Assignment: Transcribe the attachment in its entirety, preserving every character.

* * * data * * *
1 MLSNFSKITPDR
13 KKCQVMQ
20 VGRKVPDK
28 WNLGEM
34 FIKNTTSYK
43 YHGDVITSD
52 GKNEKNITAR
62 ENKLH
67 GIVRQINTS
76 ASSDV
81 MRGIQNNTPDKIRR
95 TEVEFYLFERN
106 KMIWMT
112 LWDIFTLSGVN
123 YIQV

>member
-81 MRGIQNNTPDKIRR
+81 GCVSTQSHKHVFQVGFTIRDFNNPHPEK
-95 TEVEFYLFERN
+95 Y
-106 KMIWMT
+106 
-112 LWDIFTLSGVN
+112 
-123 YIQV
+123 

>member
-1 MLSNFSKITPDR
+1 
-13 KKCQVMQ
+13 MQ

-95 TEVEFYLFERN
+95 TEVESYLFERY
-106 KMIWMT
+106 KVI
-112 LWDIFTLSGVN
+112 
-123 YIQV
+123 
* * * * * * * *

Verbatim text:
1 MLSNFSKITPDR
13 KKCQVMQ
20 VGRKVPDK
28 WNLGEM
34 FIKNTTSYK
43 YHGDVITSD
52 GKNEKNITAR
62 ENKLH
67 GIVRQINTS
76 ASSDV
81 MRGIQNNTPDKIRR
95 TEVEFYLFERN
106 KMIWMT
112 LWDIFTLSGVN
123 YIQV

>member
-81 MRGIQNNTPDKIRR
+81 GCVSTQSHKHVFQVGFTIRDFNNPHPEK
-95 TEVEFYLFERN
+95 Y
-106 KMIWMT
+106 
-112 LWDIFTLSGVN
+112 
-123 YIQV
+123 

>member
-1 MLSNFSKITPDR
+1 
-13 KKCQVMQ
+13 MQ

-95 TEVEFYLFERN
+95 TEVESYLFERY
-106 KMIWMT
+106 KVI
-112 LWDIFTLSGVN
+112 
-123 YIQV
+123 